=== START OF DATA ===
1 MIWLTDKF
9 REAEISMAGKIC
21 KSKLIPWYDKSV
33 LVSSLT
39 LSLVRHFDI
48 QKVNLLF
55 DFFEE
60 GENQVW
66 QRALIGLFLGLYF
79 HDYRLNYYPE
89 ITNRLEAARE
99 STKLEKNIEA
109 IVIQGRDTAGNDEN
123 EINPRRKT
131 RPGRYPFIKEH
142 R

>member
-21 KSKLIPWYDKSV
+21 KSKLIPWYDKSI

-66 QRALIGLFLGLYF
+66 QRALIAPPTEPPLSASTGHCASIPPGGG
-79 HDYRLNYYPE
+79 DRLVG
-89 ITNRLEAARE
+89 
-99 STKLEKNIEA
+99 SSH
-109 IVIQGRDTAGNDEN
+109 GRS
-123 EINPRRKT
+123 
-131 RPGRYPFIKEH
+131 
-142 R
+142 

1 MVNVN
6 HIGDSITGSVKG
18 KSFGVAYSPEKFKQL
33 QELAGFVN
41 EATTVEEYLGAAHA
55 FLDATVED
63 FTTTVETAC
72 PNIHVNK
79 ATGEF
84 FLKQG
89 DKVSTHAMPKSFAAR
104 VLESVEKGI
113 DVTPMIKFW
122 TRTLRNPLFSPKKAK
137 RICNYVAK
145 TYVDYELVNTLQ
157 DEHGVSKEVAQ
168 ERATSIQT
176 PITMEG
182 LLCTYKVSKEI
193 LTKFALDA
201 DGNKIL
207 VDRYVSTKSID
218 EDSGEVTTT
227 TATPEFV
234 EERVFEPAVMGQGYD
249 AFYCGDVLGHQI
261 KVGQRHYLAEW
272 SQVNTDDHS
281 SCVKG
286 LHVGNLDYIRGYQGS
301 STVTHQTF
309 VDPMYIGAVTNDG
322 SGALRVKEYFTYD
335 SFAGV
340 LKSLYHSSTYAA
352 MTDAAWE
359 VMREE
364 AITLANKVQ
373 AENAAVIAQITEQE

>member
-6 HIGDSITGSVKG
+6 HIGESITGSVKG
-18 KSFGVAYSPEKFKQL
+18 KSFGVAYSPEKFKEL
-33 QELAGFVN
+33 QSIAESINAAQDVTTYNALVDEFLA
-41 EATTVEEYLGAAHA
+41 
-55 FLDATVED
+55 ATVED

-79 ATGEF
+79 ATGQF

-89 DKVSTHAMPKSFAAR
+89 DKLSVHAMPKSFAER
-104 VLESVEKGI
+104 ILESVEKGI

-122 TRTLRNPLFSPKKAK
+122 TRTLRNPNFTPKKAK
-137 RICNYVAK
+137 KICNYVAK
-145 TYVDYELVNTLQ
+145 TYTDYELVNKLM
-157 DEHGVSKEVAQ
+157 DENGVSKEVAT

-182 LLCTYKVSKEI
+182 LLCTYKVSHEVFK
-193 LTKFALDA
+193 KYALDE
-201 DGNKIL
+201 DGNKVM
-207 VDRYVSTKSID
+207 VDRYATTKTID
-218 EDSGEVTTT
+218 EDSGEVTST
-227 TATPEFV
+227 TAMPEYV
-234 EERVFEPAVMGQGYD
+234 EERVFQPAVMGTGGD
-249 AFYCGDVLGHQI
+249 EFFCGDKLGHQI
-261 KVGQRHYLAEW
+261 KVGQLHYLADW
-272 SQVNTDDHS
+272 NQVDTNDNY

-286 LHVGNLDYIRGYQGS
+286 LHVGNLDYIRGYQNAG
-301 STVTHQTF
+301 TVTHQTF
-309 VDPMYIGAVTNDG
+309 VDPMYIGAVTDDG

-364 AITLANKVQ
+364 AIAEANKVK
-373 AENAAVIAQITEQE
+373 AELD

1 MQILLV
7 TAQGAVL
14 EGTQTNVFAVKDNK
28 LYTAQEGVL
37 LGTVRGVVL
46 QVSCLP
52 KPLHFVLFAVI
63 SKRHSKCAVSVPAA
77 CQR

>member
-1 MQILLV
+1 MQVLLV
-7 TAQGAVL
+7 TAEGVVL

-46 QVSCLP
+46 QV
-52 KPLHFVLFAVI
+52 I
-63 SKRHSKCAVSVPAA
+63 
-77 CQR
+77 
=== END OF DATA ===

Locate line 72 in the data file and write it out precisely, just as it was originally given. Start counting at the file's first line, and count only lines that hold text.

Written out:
352 MTDAAWE